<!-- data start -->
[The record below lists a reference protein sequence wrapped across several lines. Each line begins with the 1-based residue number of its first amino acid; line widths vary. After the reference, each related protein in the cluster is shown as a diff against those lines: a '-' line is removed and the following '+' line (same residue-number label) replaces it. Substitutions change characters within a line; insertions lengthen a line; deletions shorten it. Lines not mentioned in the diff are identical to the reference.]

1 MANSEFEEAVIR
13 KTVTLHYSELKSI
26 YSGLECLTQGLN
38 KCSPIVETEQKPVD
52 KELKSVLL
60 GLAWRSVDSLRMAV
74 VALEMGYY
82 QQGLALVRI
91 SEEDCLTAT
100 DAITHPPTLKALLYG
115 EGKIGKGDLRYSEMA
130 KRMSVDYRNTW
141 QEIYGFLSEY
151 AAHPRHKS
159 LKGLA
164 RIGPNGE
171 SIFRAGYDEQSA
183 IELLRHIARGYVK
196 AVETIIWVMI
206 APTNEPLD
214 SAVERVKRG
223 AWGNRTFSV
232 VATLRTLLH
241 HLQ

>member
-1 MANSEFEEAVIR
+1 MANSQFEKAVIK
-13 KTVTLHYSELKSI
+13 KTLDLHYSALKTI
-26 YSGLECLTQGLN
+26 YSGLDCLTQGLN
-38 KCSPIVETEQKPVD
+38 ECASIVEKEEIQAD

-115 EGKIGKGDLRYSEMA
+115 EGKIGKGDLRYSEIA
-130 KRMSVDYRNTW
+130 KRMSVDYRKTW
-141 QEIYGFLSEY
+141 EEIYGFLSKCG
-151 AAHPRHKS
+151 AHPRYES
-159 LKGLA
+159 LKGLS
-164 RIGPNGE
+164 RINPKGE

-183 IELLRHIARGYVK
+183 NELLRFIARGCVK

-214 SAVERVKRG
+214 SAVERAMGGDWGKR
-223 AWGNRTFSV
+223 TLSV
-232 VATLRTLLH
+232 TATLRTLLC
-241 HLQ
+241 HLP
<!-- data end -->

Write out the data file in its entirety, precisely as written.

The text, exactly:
[The record below lists a reference protein sequence wrapped across several lines. Each line begins with the 1-based residue number of its first amino acid; line widths vary. After the reference, each related protein in the cluster is shown as a diff against those lines: a '-' line is removed and the following '+' line (same residue-number label) replaces it. Substitutions change characters within a line; insertions lengthen a line; deletions shorten it. Lines not mentioned in the diff are identical to the reference.]

1 MANSEFEEAVIR
13 KTVTLHYSELKSI
26 YSGLECLTQGLN
38 KCSPIVETEQKPVD
52 KELKSVLL
60 GLAWRSVDSLRMAV
74 VALEMGYY
82 QQGLALVRI
91 SEEDCLTAT
100 DAITHPPTLKALLYG
115 EGKIGKGDLRYSEMA
130 KRMSVDYRNTW
141 QEIYGFLSEY
151 AAHPRHKS
159 LKGLA
164 RIGPNGE
171 SIFRAGYDEQSA
183 IELLRHIARGYVK
196 AVETIIWVMI
206 APTNEPLD
214 SAVERVKRG
223 AWGNRTFSV
232 VATLRTLLH
241 HLQ

>member
-1 MANSEFEEAVIR
+1 MANSQFEKAVIK
-13 KTVTLHYSELKSI
+13 KTLDLHYSALKTI
-26 YSGLECLTQGLN
+26 YSGLDCLTQGLN
-38 KCSPIVETEQKPVD
+38 ECASIVEKEEIQAD

-115 EGKIGKGDLRYSEMA
+115 EGKIGKGDLRYSEIA
-130 KRMSVDYRNTW
+130 KRMSVDYRKTW
-141 QEIYGFLSEY
+141 EEIYGFLSKCG
-151 AAHPRHKS
+151 AHPRYES
-159 LKGLA
+159 LKGLS
-164 RIGPNGE
+164 RINPKGE

-183 IELLRHIARGYVK
+183 NELLRFIARGCVK

-214 SAVERVKRG
+214 SAVERAMGGDWGKR
-223 AWGNRTFSV
+223 TLSV
-232 VATLRTLLH
+232 TATLRTLLC
-241 HLQ
+241 HLP